by Emily J Weitz
There’s a lot of talk these days about “Holistic Well-being.” But what exactly does it mean?
The idea of holistic wellness is about addressing the body as a whole, acknowledging the fact that the complex systems of our body are interdependent. This weekend, the Unitarian Universalist Congregation of the South Fork will host its 3rd annual holistic clinic, offering people a chance to get acquainted with a variety of holistic healing modules (see sidebar).
Dr. Stephen Braun is a Doctor of Osteopathy (DO) with an office in Southampton, and he’ll be giving health assessments and treatments at the clinic. Just as he does in his office, he’ll meet with patients to discuss their history, lifestyle, and current issues, and then he’ll do an abbreviated treatment. “We usually have hour-long visits here [at the office],” says Dr. Braun. “We want our doctors to spend more time with patients.” Some of the treatments they’ll conduct in a regular visit include “Craniosacral treatments, manipulations, counseling on homeopathy and nutrition… Osteopathy kind of has the idea of a wellness center built into our function.”
There’s a lot of confusion about what osteopathy is. DOs go to medical school, they do residencies, they get board certified.
“The AOA (American Osteopathic Association) and the AMA (American Medical Association) have parody,” says Dr. Braun. “They are equated in the eyes of the law. The licensing process is equal in all states. We have the same rights as MDs in prescribing medicine and performing surgery. MDs and DOs can each train in any specialization, except that neuromusculoskeletal medicine (NMM) is a distinctly Osteopathic field.”
NMM refers to the hands-on practice that is involved in almost all sessions with a DO.
“We learn the manual aspect,” says Dr. Braun. “Our job is to facilitate optimal body function through alignment of the whole neuromusculoskeletal system.”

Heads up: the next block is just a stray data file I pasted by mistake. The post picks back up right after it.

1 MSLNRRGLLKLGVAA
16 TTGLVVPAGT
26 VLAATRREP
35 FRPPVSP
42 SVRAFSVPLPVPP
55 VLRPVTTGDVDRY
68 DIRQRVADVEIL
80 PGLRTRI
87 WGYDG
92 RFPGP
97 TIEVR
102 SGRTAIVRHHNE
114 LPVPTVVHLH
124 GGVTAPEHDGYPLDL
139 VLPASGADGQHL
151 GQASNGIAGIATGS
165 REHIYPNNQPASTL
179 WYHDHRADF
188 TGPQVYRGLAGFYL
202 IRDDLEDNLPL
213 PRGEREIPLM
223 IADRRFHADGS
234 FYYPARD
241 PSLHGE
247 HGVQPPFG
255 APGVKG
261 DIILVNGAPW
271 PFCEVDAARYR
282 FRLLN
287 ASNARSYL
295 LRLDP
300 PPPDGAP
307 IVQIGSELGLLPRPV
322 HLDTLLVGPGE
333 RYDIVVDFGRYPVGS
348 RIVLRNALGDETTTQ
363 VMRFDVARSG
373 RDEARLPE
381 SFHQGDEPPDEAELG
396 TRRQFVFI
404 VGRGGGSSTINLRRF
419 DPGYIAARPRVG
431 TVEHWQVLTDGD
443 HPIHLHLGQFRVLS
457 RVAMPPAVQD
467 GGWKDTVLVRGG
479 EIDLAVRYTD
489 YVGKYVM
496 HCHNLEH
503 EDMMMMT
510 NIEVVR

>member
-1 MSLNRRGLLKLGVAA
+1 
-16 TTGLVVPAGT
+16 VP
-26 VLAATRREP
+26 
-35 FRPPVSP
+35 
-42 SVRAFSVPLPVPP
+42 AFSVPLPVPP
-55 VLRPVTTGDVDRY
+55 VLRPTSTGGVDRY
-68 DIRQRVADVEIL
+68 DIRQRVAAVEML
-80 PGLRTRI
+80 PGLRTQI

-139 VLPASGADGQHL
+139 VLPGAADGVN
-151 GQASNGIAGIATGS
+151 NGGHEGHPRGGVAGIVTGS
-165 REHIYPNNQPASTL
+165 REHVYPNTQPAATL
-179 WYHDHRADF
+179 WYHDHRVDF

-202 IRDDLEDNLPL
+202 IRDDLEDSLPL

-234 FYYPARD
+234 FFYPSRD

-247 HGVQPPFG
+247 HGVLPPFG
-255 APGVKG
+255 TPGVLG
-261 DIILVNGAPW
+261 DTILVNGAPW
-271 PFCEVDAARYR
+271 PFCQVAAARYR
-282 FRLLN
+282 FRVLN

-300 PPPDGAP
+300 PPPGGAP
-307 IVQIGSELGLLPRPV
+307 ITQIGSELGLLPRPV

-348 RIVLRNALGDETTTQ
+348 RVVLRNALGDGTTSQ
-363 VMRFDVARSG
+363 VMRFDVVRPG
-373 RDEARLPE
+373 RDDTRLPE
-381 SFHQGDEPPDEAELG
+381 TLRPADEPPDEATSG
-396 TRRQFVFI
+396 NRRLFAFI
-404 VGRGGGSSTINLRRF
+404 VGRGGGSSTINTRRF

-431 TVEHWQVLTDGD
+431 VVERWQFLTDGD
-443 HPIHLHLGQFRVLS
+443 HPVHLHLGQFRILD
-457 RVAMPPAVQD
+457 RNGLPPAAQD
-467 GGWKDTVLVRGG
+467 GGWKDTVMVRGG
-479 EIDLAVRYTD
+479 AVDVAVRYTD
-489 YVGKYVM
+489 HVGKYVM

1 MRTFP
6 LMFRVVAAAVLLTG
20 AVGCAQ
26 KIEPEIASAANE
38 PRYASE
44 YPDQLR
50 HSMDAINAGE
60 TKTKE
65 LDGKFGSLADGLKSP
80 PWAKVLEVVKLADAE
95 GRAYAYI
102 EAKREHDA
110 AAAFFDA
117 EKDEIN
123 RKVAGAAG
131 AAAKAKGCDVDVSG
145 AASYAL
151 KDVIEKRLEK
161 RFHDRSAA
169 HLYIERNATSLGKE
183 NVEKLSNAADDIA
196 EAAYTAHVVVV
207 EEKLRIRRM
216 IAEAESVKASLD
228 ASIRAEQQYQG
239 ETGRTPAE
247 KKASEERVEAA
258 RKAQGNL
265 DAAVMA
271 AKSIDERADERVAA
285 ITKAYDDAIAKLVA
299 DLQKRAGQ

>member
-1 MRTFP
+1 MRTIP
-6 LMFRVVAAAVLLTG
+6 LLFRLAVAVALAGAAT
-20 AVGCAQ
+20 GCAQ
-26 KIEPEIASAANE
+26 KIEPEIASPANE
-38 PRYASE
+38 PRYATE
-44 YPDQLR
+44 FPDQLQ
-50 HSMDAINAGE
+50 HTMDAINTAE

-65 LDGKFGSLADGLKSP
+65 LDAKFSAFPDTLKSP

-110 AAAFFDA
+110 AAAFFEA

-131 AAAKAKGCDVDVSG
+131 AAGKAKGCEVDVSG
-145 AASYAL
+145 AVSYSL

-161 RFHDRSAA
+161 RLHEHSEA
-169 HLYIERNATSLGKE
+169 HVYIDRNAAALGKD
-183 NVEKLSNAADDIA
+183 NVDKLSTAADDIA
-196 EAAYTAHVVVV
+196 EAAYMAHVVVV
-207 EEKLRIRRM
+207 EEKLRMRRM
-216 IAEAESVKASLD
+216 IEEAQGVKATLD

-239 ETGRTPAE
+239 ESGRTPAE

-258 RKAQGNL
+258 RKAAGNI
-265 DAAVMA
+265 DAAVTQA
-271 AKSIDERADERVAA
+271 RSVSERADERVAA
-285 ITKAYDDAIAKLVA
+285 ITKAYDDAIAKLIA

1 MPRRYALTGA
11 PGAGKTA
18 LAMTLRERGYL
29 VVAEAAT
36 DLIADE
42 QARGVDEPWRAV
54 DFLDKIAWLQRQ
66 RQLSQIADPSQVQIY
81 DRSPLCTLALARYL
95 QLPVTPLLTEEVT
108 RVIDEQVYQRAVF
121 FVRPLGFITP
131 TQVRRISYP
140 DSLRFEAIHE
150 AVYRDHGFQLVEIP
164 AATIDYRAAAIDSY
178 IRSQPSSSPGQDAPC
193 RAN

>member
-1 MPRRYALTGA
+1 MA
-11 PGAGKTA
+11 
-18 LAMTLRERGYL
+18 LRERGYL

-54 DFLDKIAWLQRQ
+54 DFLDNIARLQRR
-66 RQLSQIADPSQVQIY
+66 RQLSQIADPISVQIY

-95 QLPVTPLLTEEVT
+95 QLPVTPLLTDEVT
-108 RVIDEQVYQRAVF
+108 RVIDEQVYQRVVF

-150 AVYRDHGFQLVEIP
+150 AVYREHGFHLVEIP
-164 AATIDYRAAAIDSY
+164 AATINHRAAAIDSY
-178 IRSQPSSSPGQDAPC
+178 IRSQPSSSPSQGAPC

A common misconception is that osteopathy is a kind of chiropractic work. But this is not accurate.
“It’s not just about the bones,” says Dr. Braun. “The boning alignment can only be assured if the muscular ligament structures are aligned. That’s the way nerves pass through, and they are the communication in the body. If they are not communicating, all hell breaks loose.”
This means that a lot of the work Dr. Braun and other DOs do is much more subtle. It might look like he is just resting his hands at the base of someone’s neck, when really he is working on realigning these systems.
“Chiropractors get things back into alignment quickly,” he explains. “But sometimes the core problem hasn’t been addressed. We spend the time to get to the underlying problem. We use tiny motions to address muscle and tissue tension.”
The other aspect of holistic well-being and what Dr. Braun refers to as “intracellular health” is proper nutrition.
“If those cells are not fed properly,” he says, “then all the structural balancing in the world will only go so far. We recommend a plant based diet with whole grains. Avoid foods with hormones and antibiotics.”
According to studies like the China Study at Cornell University, Dr. Braun says, “A diet of less than 5 percent animal products leads to almost no incidence of cancer, heart disease, and diabetes.”
At a time when many western doctors find their primary roles to be writing prescriptions and authorizing surgeries, osteopathy remains hands-on in every sense of the word.
Dr. Braun recalls countless times when he was able to identify an imbalance in a patient using the sense of touch. Once, he was treating a 60-year-old lawyer in the hospital who was suffering from a bacterial lung infection.
“He had a sudden downturn,” Dr. Braun says. “He started talking nonsense, didn’t know where he was.”
Other doctors on call were ready to insert tubes to assist his breathing, but Dr. Braun first used his hands.
“I treated him with rib raising techniques,” says Dr. Braun, “and as I was facilitating the motion of his ribs, he had a cough episode. You could feel the tissues releasing. The ribs pulled together and he coughed out this mucus plug. He immediately opened his eyes and sighed.”
Dr. Braun adds that the man improved quickly after that.
The take-home message, says Dr. Braun, is that “Osteopathic manipulative medicine is dedicated to the treatment of all medical problems through the optimization of body function.”
“We are giving patients back the responsibility for their health,” he says. “We’ll guide them through it as their health coach… I’d welcome anyone to come and try it out. Feeling is believing.”